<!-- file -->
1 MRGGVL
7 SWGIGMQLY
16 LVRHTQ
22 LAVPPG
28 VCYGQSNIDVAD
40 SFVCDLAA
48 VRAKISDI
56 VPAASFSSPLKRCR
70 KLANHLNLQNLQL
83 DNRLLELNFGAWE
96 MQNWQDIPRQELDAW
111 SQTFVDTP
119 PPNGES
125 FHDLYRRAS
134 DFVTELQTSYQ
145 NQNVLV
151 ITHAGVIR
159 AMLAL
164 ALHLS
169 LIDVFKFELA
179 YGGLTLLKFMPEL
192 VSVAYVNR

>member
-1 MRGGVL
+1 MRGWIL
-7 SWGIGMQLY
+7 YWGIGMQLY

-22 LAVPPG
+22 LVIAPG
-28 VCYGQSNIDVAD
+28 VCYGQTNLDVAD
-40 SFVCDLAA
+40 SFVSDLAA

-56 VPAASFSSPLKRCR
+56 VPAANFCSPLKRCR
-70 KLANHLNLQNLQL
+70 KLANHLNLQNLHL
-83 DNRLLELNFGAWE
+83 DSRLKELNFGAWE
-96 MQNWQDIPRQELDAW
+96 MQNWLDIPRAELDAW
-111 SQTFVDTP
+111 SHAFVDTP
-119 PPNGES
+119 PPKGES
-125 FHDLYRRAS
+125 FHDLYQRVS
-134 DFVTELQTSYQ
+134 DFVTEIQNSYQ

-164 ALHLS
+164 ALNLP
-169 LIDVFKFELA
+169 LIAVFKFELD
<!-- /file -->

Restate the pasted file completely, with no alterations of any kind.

1 MRGGVL
7 SWGIGMQLY
16 LVRHTQ
22 LAVPPG
28 VCYGQSNIDVAD
40 SFVCDLAA
48 VRAKISDI
56 VPAASFSSPLKRCR
70 KLANHLNLQNLQL
83 DNRLLELNFGAWE
96 MQNWQDIPRQELDAW
111 SQTFVDTP
119 PPNGES
125 FHDLYRRAS
134 DFVTELQTSYQ
145 NQNVLV
151 ITHAGVIR
159 AMLAL
164 ALHLS
169 LIDVFKFELA
179 YGGLTLLKFMPEL
192 VSVAYVNR

>member
-1 MRGGVL
+1 MRGWIL
-7 SWGIGMQLY
+7 YWGIGMQLY

-22 LAVPPG
+22 LVIAPG
-28 VCYGQSNIDVAD
+28 VCYGQTNLDVAD
-40 SFVCDLAA
+40 SFVSDLAA

-56 VPAASFSSPLKRCR
+56 VPAANFCSPLKRCR
-70 KLANHLNLQNLQL
+70 KLANHLNLQNLHL
-83 DNRLLELNFGAWE
+83 DSRLKELNFGAWE
-96 MQNWQDIPRQELDAW
+96 MQNWLDIPRAELDAW
-111 SQTFVDTP
+111 SHAFVDTP
-119 PPNGES
+119 PPKGES
-125 FHDLYRRAS
+125 FHDLYQRVS
-134 DFVTELQTSYQ
+134 DFVTEIQNSYQ

-164 ALHLS
+164 ALNLP
-169 LIDVFKFELA
+169 LIAVFKFELD